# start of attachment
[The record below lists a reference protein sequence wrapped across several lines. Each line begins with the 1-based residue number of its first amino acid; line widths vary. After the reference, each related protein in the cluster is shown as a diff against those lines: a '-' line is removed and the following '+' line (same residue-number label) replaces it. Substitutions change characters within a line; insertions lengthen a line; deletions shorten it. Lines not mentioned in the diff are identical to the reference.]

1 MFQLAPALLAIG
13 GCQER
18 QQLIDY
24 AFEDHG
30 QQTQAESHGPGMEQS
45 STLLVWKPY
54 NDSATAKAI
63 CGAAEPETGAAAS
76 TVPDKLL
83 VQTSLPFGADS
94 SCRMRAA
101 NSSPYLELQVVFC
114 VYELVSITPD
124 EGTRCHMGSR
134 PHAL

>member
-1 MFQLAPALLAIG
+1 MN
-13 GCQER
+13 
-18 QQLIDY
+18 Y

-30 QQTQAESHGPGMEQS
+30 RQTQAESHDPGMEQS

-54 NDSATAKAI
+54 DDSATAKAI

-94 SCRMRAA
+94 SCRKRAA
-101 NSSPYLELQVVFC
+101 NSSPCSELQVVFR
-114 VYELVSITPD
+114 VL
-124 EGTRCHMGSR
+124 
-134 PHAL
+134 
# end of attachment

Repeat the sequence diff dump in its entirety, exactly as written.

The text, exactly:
[The record below lists a reference protein sequence wrapped across several lines. Each line begins with the 1-based residue number of its first amino acid; line widths vary. After the reference, each related protein in the cluster is shown as a diff against those lines: a '-' line is removed and the following '+' line (same residue-number label) replaces it. Substitutions change characters within a line; insertions lengthen a line; deletions shorten it. Lines not mentioned in the diff are identical to the reference.]

1 MFQLAPALLAIG
13 GCQER
18 QQLIDY
24 AFEDHG
30 QQTQAESHGPGMEQS
45 STLLVWKPY
54 NDSATAKAI
63 CGAAEPETGAAAS
76 TVPDKLL
83 VQTSLPFGADS
94 SCRMRAA
101 NSSPYLELQVVFC
114 VYELVSITPD
124 EGTRCHMGSR
134 PHAL

>member
-1 MFQLAPALLAIG
+1 MN
-13 GCQER
+13 
-18 QQLIDY
+18 Y

-30 QQTQAESHGPGMEQS
+30 RQTQAESHDPGMEQS

-54 NDSATAKAI
+54 DDSATAKAI

-94 SCRMRAA
+94 SCRKRAA
-101 NSSPYLELQVVFC
+101 NSSPCSELQVVFR
-114 VYELVSITPD
+114 VL
-124 EGTRCHMGSR
+124 
-134 PHAL
+134 